China’s anger and frustrations over the US-led QUAD found a vent when it warned India’s neighbor and ally Bangladesh of ‘dire consequences’ if it joins the QUAD bloc.
The Quadrilateral Security Dialogue or QUAD, comprising the US, Japan, Australia, and India, is being seen as the Asian NATO, aimed at countering China in the Indo-Pacific.
China has been extremely critical of this bloc ever since the QUAD foreign ministers’ meeting last October, saying Beijing was opposed to the formation of an “exclusive clique” harming a third party’s interests.
India’s External Affairs S Jaishankar had attended the two-day meeting held in Tokyo.
China had then said that “multilateral and plurilateral cooperation should all be open, inclusive and transparent. No one should seek an exclusive clique”.
“Efforts should be made to enhance regional countries’ mutual understanding and trust, instead of targeting a third party or harming third party’s interests,” Chinese Foreign Ministry spokesperson Wang Wenbin had said at a press briefing.
Now, China has turned up the heat on India’s next-door neighbor Bangladesh, indirectly warning it to stay away from QUAD.
Chinese ambassador to Bangladesh Li Jiming said on May 10 that Beijing-Dhaka ties would be “substantially damaged” if it joins QUAD, according to Dhaka-based news portal Daily Star.
He also likened QUAD to a “military alliance aimed against China’s resurgence and its relationship with neighboring countries”.
Reacting to the Chinese envoy’s controversial remarks, Bangladesh Foreign Minister Dr AK Abdul Momen said Dhaka maintains a non-aligned and balanced foreign policy and it will decide, what to do according to those principles.
“We’re an independent and sovereign state. We decide our (own) foreign policy. But yes, any country can uphold its position,” he told reporters on Tuesday.
“Naturally, he (Chinese ambassador) represents a country. They can say what they want. Maybe they don’t want it (Bangladesh joining the QUAD),” Mr Momen said, adding that no one from the Quad has approached Bangladesh yet.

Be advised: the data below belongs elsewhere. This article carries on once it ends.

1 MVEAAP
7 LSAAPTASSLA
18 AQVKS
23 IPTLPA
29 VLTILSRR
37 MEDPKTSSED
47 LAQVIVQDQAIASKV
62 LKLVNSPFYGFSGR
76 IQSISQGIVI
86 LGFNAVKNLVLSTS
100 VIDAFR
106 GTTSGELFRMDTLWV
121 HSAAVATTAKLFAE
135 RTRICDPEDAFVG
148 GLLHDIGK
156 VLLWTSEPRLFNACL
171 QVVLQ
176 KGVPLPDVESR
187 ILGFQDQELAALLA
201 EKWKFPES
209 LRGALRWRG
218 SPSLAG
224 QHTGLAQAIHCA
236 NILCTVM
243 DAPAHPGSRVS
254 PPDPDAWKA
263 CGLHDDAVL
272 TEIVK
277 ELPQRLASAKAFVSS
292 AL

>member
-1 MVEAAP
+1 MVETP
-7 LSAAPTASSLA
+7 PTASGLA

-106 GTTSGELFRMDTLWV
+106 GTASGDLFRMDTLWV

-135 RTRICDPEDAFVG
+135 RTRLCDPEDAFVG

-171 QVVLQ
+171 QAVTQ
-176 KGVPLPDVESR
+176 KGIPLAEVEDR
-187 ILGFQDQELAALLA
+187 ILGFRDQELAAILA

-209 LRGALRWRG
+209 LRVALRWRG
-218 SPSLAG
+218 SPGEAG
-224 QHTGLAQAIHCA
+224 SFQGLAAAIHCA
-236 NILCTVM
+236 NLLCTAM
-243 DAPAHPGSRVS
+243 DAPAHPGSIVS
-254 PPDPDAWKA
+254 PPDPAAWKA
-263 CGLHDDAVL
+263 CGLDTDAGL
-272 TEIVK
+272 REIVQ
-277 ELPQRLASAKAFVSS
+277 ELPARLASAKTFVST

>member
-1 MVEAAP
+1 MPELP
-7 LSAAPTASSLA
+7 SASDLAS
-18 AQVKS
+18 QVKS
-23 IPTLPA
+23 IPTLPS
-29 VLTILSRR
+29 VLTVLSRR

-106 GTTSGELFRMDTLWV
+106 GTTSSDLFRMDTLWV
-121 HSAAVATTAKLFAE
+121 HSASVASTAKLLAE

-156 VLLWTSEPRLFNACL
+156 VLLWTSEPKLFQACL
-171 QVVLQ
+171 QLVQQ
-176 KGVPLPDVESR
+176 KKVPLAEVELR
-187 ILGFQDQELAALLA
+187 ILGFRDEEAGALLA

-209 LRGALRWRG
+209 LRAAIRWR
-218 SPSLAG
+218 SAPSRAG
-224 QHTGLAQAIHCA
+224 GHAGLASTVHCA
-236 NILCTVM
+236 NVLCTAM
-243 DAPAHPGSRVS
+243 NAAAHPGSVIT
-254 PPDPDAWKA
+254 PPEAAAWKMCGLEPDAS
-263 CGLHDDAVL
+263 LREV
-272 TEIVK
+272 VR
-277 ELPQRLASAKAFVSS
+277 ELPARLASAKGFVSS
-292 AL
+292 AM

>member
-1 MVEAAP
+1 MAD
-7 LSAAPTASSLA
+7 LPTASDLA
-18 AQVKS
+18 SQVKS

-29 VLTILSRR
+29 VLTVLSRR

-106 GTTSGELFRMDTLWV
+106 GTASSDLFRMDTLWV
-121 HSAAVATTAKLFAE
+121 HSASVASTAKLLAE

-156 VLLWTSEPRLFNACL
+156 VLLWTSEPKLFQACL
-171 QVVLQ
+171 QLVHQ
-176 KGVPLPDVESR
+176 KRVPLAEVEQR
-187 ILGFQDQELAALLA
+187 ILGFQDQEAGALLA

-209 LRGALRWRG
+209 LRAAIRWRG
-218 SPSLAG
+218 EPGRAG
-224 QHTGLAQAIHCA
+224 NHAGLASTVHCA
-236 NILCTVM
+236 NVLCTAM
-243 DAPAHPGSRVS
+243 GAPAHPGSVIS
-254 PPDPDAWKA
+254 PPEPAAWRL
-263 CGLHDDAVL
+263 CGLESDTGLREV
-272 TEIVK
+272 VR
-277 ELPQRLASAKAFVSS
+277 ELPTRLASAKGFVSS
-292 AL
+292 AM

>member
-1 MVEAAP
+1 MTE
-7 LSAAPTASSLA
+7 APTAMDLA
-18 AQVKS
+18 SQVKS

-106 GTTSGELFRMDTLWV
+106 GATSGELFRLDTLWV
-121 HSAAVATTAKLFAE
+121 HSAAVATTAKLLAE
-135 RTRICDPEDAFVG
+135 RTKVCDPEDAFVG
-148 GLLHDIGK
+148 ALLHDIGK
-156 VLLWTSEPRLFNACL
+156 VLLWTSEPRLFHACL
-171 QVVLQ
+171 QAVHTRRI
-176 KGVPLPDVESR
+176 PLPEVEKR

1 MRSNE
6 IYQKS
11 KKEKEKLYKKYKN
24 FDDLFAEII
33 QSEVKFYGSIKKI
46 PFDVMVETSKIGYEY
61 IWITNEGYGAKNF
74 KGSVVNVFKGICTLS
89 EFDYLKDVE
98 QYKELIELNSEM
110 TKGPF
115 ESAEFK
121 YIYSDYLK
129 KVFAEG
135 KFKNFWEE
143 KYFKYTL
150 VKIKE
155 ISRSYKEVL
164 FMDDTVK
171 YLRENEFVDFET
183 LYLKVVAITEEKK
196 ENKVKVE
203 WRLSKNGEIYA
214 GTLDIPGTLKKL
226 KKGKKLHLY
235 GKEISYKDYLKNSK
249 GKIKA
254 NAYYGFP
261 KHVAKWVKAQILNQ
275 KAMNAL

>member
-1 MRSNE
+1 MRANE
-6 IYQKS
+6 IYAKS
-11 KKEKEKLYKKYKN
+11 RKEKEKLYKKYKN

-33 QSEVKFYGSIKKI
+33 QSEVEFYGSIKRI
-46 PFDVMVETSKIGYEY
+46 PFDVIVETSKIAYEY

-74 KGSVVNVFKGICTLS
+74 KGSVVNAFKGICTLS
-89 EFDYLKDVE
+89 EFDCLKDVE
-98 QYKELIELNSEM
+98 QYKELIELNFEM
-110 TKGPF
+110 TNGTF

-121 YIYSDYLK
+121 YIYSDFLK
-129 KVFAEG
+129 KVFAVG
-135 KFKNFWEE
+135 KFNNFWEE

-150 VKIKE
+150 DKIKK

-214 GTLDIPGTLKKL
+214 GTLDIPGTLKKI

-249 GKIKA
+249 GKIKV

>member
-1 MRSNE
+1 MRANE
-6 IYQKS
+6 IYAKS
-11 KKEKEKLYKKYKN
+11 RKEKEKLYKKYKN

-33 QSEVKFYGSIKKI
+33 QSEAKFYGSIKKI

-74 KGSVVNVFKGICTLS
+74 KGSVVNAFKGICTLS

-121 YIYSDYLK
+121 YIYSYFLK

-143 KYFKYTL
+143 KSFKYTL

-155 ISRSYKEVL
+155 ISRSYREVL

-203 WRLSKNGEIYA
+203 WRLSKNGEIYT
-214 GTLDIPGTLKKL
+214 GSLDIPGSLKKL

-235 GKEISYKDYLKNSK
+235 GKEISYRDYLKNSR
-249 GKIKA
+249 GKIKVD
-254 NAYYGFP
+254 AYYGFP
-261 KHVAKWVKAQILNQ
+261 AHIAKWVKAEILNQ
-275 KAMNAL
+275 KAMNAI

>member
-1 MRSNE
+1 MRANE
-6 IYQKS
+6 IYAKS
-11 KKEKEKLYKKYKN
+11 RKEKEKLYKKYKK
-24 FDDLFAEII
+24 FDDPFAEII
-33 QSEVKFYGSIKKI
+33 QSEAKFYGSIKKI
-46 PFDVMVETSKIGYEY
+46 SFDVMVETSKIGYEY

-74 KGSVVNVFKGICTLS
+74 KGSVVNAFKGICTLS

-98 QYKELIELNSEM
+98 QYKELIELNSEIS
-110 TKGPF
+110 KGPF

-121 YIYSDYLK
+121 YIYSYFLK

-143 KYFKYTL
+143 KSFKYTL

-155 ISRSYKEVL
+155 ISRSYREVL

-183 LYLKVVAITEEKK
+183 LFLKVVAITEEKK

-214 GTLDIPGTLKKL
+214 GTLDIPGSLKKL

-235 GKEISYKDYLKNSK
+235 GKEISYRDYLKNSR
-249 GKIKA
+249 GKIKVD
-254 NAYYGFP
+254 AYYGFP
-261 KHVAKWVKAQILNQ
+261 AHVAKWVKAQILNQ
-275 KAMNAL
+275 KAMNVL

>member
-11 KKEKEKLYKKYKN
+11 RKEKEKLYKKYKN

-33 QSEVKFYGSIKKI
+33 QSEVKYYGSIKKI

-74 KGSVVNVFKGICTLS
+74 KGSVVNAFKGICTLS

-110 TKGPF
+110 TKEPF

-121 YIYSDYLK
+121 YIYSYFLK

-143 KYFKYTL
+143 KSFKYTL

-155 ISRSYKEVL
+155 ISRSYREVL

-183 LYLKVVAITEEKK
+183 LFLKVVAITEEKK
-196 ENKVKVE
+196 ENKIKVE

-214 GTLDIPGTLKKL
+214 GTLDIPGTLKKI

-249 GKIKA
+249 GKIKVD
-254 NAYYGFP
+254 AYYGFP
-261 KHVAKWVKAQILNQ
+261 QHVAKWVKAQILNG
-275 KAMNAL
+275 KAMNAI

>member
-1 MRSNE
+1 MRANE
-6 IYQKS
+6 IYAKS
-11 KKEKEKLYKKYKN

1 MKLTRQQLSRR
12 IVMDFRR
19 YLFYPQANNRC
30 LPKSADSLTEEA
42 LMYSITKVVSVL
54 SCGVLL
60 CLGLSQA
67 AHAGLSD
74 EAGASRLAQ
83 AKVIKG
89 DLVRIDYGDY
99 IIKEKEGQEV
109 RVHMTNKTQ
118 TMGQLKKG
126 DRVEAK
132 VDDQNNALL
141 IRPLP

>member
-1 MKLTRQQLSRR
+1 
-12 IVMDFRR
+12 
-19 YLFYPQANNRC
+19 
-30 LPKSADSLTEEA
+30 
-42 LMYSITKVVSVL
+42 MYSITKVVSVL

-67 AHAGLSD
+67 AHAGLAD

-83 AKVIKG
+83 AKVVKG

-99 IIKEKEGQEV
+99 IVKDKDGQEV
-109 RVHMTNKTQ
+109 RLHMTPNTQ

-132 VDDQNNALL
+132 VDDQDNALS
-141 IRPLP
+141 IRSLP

Why Is China So Furious?
Earlier this year, the Japanese ambassador to India Satoshi Suzuki had revealed that the QUAD members were committed to a greater “strategic convergence” in the Indo-Pacific.
In an interview with ThePrint, he explained how India and Japan have collaborated in other countries such as Bangladesh, Sri Lanka, Myanmar, and Maldives under the QUAD framework.
He was referring to New Delhi-Tokyo’s joint infrastructure and capacity-building projects in these South Asian nations. In the case of Bangladesh and Maldives, the two countries are engaged in the construction of roads, bridges, rail networks and hospitals.
These developments have definitely irked China, which maintains a strong trade and economic partnership with Bangladesh.
Needless to say, Dhaka is caught between a rock and a hard place. On one hand, it has to maintain an all-encompassing relationship with India, which is responsible for its birth as an independent nation and has always been the first responder in times of crisis, including the ongoing Covid-19 pandemic.
On the other hand, it can’t ignore China which has massively invested in the country, contributing to its economic growth.
Trade & Economy
Last October, the International Monetary Fund (IMF) predicted that India’s per capita gross domestic product (GDP) could slip below that of Bangladesh. While this could be a temporary phenomenon attributable to the Covid-19 pandemic, the fact that Bangladesh’s economy has grown at a rapid pace in the past one decade or so can’t be overlooked.
One of the most densely populated countries in the world, Bangladesh has been battling poverty and under-development for almost five decades.